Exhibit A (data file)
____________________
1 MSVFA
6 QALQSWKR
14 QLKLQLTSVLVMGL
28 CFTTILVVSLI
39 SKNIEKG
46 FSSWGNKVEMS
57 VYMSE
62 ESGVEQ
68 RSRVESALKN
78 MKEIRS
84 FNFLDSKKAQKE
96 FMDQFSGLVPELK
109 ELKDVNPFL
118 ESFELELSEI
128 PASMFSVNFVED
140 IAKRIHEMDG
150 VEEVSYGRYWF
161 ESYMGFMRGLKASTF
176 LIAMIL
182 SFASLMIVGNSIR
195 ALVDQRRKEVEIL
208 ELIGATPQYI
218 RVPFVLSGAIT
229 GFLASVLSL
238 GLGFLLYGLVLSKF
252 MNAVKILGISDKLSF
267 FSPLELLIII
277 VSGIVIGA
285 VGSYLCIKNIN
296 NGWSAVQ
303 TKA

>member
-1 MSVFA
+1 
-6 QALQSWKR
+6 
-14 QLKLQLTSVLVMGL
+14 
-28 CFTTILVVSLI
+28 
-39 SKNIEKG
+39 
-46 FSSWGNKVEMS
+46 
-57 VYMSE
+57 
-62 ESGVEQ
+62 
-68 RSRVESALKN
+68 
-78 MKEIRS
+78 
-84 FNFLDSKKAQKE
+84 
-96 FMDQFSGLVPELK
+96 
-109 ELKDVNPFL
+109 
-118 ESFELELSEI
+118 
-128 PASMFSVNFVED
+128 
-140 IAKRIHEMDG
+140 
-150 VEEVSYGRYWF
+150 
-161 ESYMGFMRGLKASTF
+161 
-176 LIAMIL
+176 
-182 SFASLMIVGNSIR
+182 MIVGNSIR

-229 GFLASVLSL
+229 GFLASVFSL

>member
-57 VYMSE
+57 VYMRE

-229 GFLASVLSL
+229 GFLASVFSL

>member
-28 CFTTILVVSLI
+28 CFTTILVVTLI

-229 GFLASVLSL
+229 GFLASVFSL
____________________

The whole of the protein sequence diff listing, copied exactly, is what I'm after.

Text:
1 MSVFA
6 QALQSWKR
14 QLKLQLTSVLVMGL
28 CFTTILVVSLI
39 SKNIEKG
46 FSSWGNKVEMS
57 VYMSE
62 ESGVEQ
68 RSRVESALKN
78 MKEIRS
84 FNFLDSKKAQKE
96 FMDQFSGLVPELK
109 ELKDVNPFL
118 ESFELELSEI
128 PASMFSVNFVED
140 IAKRIHEMDG
150 VEEVSYGRYWF
161 ESYMGFMRGLKASTF
176 LIAMIL
182 SFASLMIVGNSIR
195 ALVDQRRKEVEIL
208 ELIGATPQYI
218 RVPFVLSGAIT
229 GFLASVLSL
238 GLGFLLYGLVLSKF
252 MNAVKILGISDKLSF
267 FSPLELLIII
277 VSGIVIGA
285 VGSYLCIKNIN
296 NGWSAVQ
303 TKA

>member
-1 MSVFA
+1 
-6 QALQSWKR
+6 
-14 QLKLQLTSVLVMGL
+14 
-28 CFTTILVVSLI
+28 
-39 SKNIEKG
+39 
-46 FSSWGNKVEMS
+46 
-57 VYMSE
+57 
-62 ESGVEQ
+62 
-68 RSRVESALKN
+68 
-78 MKEIRS
+78 
-84 FNFLDSKKAQKE
+84 
-96 FMDQFSGLVPELK
+96 
-109 ELKDVNPFL
+109 
-118 ESFELELSEI
+118 
-128 PASMFSVNFVED
+128 
-140 IAKRIHEMDG
+140 
-150 VEEVSYGRYWF
+150 
-161 ESYMGFMRGLKASTF
+161 
-176 LIAMIL
+176 
-182 SFASLMIVGNSIR
+182 MIVGNSIR

-229 GFLASVLSL
+229 GFLASVFSL

>member
-57 VYMSE
+57 VYMRE

-229 GFLASVLSL
+229 GFLASVFSL

>member
-28 CFTTILVVSLI
+28 CFTTILVVTLI

-229 GFLASVLSL
+229 GFLASVFSL